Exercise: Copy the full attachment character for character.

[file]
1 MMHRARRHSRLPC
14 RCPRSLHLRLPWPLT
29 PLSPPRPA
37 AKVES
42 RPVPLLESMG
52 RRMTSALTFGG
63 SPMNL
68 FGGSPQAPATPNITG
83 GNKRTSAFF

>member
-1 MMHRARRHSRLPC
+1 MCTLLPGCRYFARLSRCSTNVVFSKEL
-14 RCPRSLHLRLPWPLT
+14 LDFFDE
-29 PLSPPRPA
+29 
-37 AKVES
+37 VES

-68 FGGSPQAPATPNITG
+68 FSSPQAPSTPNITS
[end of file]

1 MMHRARRHSRLPC
14 RCPRSLHLRLPWPLT
29 PLSPPRPA
37 AKVES
42 RPVPLLESMG
52 RRMTSALTFGG
63 SPMNL
68 FGGSPQAPATPNITG
83 GNKRTSAFF

>member
-1 MMHRARRHSRLPC
+1 MCTLLPGCRYFARLSRCSTNVVFSKEL
-14 RCPRSLHLRLPWPLT
+14 LDFFDE
-29 PLSPPRPA
+29 
-37 AKVES
+37 VES

-68 FGGSPQAPATPNITG
+68 FSSPQAPSTPNITS